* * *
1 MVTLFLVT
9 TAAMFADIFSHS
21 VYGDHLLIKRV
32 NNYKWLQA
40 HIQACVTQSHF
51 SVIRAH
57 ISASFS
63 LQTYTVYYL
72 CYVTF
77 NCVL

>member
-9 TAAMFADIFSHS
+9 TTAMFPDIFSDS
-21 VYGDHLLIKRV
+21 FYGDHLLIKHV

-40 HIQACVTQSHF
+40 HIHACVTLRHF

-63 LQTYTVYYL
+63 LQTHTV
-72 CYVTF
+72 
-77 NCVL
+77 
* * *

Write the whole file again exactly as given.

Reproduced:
1 MVTLFLVT
9 TAAMFADIFSHS
21 VYGDHLLIKRV
32 NNYKWLQA
40 HIQACVTQSHF
51 SVIRAH
57 ISASFS
63 LQTYTVYYL
72 CYVTF
77 NCVL

>member
-9 TAAMFADIFSHS
+9 TTAMFPDIFSDS
-21 VYGDHLLIKRV
+21 FYGDHLLIKHV

-40 HIQACVTQSHF
+40 HIHACVTLRHF

-63 LQTYTVYYL
+63 LQTHTV
-72 CYVTF
+72 
-77 NCVL
+77 